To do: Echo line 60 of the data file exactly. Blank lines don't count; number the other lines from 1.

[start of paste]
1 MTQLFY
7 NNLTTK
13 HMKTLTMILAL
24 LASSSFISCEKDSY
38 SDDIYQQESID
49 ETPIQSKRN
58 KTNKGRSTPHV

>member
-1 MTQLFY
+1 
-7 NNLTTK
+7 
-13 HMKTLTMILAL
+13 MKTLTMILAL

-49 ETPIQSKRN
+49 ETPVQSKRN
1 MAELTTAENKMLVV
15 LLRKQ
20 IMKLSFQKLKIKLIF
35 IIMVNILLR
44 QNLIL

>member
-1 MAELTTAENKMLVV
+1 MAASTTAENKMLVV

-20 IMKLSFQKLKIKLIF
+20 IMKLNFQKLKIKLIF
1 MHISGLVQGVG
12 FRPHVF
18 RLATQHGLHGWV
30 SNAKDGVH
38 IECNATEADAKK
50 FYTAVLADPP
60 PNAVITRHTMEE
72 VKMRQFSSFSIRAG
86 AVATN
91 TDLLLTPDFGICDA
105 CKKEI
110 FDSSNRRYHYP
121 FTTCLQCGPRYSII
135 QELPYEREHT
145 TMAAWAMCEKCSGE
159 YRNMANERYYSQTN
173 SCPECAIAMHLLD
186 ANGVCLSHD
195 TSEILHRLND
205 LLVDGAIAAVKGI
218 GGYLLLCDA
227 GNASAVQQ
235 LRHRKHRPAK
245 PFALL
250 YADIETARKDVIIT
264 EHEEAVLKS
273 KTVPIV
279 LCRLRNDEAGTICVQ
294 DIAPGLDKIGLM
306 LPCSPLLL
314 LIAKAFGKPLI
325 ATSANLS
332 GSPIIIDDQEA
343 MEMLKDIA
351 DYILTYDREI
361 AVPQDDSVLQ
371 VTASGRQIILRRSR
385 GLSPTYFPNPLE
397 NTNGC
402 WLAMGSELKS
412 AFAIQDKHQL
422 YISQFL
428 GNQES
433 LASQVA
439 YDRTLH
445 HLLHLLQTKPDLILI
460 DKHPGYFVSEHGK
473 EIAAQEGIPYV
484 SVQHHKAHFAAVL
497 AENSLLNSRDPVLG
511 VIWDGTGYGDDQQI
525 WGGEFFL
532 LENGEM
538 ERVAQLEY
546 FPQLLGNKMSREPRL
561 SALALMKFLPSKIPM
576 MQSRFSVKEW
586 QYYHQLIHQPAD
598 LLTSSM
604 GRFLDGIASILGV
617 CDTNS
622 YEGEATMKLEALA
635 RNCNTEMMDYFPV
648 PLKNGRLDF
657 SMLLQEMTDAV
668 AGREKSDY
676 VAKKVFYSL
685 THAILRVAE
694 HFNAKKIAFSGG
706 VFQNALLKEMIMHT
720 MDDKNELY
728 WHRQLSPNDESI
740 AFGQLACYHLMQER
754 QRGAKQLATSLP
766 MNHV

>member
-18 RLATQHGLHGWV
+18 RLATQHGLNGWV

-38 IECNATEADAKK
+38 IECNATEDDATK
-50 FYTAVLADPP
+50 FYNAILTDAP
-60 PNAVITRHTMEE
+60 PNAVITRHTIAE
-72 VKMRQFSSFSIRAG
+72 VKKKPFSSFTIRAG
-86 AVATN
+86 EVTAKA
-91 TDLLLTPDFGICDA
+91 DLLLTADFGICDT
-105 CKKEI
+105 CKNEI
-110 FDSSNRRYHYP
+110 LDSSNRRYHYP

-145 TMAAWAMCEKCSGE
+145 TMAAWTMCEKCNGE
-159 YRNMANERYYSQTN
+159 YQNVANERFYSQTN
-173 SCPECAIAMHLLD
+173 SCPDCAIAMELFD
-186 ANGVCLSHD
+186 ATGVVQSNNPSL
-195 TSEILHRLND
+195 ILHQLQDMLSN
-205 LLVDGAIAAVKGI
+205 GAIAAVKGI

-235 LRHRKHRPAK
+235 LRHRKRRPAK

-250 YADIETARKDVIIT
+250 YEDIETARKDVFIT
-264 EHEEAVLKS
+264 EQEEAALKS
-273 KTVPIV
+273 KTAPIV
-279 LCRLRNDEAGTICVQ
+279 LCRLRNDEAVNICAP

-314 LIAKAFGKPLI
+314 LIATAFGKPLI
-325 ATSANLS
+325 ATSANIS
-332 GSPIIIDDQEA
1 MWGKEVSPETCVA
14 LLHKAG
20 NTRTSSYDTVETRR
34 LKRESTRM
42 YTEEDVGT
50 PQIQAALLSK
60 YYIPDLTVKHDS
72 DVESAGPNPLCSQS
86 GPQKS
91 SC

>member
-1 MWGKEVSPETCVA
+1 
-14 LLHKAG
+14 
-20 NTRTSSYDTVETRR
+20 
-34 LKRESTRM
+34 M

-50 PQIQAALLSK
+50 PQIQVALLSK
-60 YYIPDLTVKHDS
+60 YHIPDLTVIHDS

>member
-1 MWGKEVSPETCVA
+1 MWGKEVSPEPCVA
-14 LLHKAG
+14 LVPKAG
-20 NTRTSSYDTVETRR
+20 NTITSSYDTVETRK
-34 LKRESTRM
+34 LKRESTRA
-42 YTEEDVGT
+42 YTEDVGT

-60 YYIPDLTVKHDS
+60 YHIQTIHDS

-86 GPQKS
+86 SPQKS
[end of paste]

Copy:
343 MEMLKDIA